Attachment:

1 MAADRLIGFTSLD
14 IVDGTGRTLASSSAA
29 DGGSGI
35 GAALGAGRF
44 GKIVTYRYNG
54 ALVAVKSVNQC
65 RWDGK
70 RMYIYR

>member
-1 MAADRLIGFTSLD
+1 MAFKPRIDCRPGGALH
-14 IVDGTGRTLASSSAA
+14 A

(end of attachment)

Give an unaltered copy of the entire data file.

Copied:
1 MAADRLIGFTSLD
14 IVDGTGRTLASSSAA
29 DGGSGI
35 GAALGAGRF
44 GKIVTYRYNG
54 ALVAVKSVNQC
65 RWDGK
70 RMYIYR

>member
-1 MAADRLIGFTSLD
+1 MAFKPRIDCRPGGALH
-14 IVDGTGRTLASSSAA
+14 A